The technique for group facilitation highlighted below won’t work in a formal multilateral negotiation setting, but it is a great way to facilitate a group process when the discussion becomes contentious or somehow gets derailed. (If it can work for highly specialized cognitive scientists …)
At a decisive moment, I called a meeting of all the participants. About 25 people crowded into a room, and others were on the phone as part of a brainstorming exercise called “six thinking hats.” This technique, pioneered by the author and inventor Edward de Bono, requires a debate’s participants to identify, by using colors, the essential nature of the points made — white for facts, black for discernment, red for emotions, green for creativity, yellow for optimism and blue for coordination.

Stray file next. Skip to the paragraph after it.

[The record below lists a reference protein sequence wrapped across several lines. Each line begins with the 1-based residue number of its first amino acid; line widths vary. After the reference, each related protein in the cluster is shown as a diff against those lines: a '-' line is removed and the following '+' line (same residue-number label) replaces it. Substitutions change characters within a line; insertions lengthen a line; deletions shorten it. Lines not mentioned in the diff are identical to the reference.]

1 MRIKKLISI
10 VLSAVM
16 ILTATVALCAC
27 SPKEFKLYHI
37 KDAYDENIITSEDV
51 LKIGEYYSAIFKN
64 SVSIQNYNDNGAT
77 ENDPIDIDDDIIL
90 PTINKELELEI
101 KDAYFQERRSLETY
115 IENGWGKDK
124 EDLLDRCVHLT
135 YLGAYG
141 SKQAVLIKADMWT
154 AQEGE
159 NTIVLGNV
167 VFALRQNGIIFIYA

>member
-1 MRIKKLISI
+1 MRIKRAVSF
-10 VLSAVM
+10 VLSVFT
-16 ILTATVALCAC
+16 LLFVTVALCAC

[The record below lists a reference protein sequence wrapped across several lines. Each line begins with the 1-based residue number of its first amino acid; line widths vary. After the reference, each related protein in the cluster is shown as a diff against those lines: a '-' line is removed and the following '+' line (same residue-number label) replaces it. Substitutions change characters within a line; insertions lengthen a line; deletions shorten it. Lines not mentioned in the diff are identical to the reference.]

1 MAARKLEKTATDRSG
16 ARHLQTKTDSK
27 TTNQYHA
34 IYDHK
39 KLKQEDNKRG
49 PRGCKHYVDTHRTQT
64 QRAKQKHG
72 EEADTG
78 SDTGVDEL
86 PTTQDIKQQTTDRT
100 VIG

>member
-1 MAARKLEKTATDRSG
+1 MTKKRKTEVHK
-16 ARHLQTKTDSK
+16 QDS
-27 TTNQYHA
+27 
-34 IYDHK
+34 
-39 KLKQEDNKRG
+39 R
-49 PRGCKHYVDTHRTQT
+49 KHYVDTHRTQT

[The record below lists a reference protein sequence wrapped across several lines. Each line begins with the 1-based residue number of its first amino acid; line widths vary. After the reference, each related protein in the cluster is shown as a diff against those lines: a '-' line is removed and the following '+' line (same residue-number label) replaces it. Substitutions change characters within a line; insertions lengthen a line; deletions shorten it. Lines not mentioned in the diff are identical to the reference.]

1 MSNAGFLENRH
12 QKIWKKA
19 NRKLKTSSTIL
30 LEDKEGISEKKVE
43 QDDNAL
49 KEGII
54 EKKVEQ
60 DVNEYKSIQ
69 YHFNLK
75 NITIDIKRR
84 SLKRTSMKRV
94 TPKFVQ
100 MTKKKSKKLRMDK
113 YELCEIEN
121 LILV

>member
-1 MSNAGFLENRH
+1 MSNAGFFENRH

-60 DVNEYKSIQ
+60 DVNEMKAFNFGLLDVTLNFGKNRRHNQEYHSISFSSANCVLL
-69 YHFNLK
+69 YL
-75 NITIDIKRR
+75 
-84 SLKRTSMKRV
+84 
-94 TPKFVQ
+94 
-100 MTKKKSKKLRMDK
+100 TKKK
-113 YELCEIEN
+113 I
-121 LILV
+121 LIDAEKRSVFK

During our encounter, everyone was heard and various team members took turns jotting down the “colors” of the statements that they and other people were making. In this way, the participants could see more objectively whether their arguments were driven by facts and solid reasoning, and whether they were being open-minded.
Via When Debate Stalls, Try Your PaintbrushPreoccupations